Back in 2010, the Hong Kong-listed battery maker China Strategic led a consortium hoping to acquire Nan Shan, one of Taiwan’s largest life insurers, from an ailing AIG. But the $2.5 billion deal soon flashed up red on the radar of Taiwanese regulators, who were suspicious that the buyers were backed by mainland Chinese money. China Strategic repeatedly denied any mainland China connection but the deal was rejected by the Taiwan government.
Fast forward to today, and cross-strait relations are still tinged with distrust, despite closer economic ties between Taipei and Beijing. No great surprise, then, that China Mobile announced last week that it has given up on its four-year wait for approval to buy a 12% stake in Far EasTone, Taiwan’s third-largest mobile carrier.
The two companies first signed the proposed $545 million tie-up in 2009, a year after Taiwanese president Ma Ying-jeou came to power with a pledge to improve relations with China (see WiC17). At the time of the deal, WiC expressed scepticism that it would get done. After all, if Taiwan’s authorities were worried about interest in the finance sector from China Strategic, they were even more likely to be freaked out by China Mobile, the mainland’s largest state-owned telecom carrier.
China Mobile says the deal is off because of unmet “conditions”.
An official at Far EasTone said those obstacles included Taiwanese regulations barring Chinese investment in the island’s mobile and fixed-line telecoms operators.
So was the deal doomed to fail? Yes and no. Just two weeks ago WiC reported that ICBC had become the first major Chinese bank to announce a cross-strait tie-up, paying $680 million for 20% of SinoPac Financial. It was the first time a Chinese firm had been permitted to invest in a Taiwanese bank.
China Mobile’s experience looks different. Although Beijing and Taipei have signed a series of trade agreements lifting tariffs and allowing for equity stakes in sectors previously closed to both parties, the collapse of the telecom deal points to the difficulties that remain in closer integration between the political rivals.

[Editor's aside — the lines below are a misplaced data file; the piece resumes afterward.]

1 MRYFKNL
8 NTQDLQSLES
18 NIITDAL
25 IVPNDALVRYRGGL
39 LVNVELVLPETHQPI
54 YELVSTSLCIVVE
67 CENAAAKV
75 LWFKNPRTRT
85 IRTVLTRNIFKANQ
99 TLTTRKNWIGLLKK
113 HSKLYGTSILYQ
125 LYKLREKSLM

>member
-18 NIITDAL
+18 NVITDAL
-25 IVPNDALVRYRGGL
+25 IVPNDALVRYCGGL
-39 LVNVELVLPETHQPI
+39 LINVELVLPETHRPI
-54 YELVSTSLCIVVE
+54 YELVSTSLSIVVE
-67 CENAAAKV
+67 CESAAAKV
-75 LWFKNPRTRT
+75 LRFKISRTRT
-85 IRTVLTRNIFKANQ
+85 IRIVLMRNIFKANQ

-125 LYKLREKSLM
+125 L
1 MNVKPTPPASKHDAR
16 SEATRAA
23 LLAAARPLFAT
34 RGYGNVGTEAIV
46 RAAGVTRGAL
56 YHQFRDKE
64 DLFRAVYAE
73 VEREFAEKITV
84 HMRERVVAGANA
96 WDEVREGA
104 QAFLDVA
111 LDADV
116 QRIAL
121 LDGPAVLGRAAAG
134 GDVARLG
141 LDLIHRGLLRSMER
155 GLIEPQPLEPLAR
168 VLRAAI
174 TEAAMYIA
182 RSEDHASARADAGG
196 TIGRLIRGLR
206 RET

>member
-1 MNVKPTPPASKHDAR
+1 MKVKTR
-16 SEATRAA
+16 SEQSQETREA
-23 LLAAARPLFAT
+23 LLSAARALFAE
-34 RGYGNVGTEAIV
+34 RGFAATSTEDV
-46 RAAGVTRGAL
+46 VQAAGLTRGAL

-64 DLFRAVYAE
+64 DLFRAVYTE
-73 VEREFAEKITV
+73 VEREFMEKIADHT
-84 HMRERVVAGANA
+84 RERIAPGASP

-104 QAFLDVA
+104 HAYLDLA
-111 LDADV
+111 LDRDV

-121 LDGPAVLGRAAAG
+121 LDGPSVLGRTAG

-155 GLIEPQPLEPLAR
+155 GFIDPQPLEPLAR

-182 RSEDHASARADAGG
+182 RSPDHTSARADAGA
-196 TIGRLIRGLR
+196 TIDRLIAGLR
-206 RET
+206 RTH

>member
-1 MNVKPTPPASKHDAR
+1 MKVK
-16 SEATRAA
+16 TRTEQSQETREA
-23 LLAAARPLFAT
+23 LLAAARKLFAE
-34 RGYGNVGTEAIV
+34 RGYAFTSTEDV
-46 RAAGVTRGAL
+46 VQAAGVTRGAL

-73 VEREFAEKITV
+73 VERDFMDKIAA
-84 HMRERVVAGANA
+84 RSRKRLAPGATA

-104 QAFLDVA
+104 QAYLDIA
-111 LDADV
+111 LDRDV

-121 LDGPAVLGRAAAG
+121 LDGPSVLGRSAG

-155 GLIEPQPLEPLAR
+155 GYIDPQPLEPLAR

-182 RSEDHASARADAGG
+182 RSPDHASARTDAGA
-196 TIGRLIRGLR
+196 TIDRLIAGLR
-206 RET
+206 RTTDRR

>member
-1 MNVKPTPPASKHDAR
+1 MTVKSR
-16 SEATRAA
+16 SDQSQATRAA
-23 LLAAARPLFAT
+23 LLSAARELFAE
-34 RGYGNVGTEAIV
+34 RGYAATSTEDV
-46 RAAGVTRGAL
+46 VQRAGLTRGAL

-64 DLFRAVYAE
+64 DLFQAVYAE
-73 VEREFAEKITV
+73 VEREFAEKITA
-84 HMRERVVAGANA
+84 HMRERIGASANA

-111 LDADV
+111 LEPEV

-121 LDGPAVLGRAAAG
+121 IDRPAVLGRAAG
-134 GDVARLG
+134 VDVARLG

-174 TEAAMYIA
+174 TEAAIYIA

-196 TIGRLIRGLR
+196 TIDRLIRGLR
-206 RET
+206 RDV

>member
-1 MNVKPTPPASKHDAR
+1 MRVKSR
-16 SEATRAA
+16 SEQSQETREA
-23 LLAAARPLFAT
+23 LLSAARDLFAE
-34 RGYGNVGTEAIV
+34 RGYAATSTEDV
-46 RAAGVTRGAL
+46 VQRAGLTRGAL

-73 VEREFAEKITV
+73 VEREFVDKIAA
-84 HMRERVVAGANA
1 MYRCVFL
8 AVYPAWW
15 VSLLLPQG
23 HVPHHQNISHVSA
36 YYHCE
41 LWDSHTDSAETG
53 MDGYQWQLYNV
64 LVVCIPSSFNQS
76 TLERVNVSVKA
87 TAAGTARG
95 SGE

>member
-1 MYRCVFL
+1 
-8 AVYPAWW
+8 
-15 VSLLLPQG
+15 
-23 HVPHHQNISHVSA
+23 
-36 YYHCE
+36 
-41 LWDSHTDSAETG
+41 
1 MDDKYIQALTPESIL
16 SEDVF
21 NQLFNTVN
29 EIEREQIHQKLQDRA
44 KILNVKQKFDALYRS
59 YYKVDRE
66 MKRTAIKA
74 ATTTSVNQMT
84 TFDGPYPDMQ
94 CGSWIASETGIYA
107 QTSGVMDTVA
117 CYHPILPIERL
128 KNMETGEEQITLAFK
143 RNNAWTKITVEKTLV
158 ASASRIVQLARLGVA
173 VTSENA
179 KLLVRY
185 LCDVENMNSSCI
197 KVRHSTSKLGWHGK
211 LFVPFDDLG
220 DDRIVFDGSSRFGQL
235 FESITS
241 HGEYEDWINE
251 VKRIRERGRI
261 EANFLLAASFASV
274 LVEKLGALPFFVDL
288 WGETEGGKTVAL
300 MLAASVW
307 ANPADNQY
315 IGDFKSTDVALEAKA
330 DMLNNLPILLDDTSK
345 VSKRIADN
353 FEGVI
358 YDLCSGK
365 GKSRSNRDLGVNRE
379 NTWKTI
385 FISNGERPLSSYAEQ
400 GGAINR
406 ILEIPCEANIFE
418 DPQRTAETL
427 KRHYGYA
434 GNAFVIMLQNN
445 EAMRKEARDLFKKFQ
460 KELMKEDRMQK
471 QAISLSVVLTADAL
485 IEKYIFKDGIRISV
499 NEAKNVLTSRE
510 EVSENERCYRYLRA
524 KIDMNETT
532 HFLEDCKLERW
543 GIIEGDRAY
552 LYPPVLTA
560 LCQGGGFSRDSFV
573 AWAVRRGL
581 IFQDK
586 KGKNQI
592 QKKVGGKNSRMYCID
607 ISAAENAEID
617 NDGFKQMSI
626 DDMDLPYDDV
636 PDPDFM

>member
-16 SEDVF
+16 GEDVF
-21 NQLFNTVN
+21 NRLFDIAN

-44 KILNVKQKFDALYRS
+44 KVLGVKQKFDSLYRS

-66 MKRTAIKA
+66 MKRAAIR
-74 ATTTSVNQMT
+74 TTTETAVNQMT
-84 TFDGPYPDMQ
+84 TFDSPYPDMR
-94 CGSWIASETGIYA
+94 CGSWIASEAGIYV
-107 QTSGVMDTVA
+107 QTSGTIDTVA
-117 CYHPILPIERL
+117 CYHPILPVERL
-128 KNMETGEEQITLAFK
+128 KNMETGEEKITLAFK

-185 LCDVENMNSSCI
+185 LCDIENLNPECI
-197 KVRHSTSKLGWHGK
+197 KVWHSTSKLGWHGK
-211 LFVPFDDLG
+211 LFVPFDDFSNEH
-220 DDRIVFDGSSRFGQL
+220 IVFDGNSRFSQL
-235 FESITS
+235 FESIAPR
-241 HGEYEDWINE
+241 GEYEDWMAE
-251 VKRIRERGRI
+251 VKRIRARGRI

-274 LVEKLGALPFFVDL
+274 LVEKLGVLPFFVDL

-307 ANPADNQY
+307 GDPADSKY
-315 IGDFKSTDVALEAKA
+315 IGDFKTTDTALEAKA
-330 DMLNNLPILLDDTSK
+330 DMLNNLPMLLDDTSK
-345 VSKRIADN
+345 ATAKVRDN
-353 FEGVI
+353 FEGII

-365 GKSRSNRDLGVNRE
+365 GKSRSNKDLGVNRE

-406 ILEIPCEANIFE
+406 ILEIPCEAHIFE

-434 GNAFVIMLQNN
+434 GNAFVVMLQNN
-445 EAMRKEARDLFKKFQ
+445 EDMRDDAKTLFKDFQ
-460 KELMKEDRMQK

“Things are more complicated in the telecom industry,” says Parker Wu, a fund manager at Agriculture Bank of Taiwan. “The government is a bit more cagey about Chinese influence in those companies as they possess personal information and that becomes a matter of national security. Taiwan and China’s relationship isn’t that close yet.”
Of course, this is not the first time China’s telecom firms have faced paranoia about the potential for overseas M&A laying the foundation for cross-border snooping. Back in October a US congressional committee barred Chinese networking equipment giants Huawei and ZTE from selling to American networks because it was worried that the move could provide opportunities for Chinese intelligence services to tamper with US telecommunications infrastructure. (Huawei has tried to lobby against the ban. Meanwhile the company sent out mixed messages this week when a senior executive talked about “abandoning” the US market, a claim the firm’s spokespeople later retracted.)
Interestingly, the collapse of China Mobile’s bid for Far EasTone got minimal coverage in China. Most of the major news portals dedicated very little space to the story although one that did mention it, the Beijing Times, tried to play up the positives.
Despite the deal being dead, the newspaper pointed out that there is still the potential for a strategic tie-up between the two companies. Far EasTone says the two carriers are now exploring the potential of virtual network operation (VNO), which lets carriers lease out capacity on their networks to third parties who then sell telecom services under their own brand names. The premise is that VNOs are less sensitive because they don’t require that the third parties are granted licences to access the equipment used to operate networks.
Despite the failure to close the much-delayed deal, the two companies also signed an updated agreement to cooperate on retail channels, products, content and cloud services, Far EasTone spokeswoman Alison Kao said. “We will resume the talks [on a stake sale] with China Mobile when Taiwan law allows,” Kao told media.
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